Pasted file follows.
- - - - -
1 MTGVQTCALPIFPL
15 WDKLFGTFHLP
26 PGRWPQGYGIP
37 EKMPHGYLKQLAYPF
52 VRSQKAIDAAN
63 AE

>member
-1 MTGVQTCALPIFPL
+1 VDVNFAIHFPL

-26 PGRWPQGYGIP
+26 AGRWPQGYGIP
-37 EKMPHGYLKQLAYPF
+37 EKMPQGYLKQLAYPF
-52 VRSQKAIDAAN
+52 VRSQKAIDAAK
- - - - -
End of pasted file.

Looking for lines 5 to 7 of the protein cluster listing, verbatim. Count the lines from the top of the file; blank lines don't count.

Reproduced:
52 VRSQKAIDAAN
63 AE

>member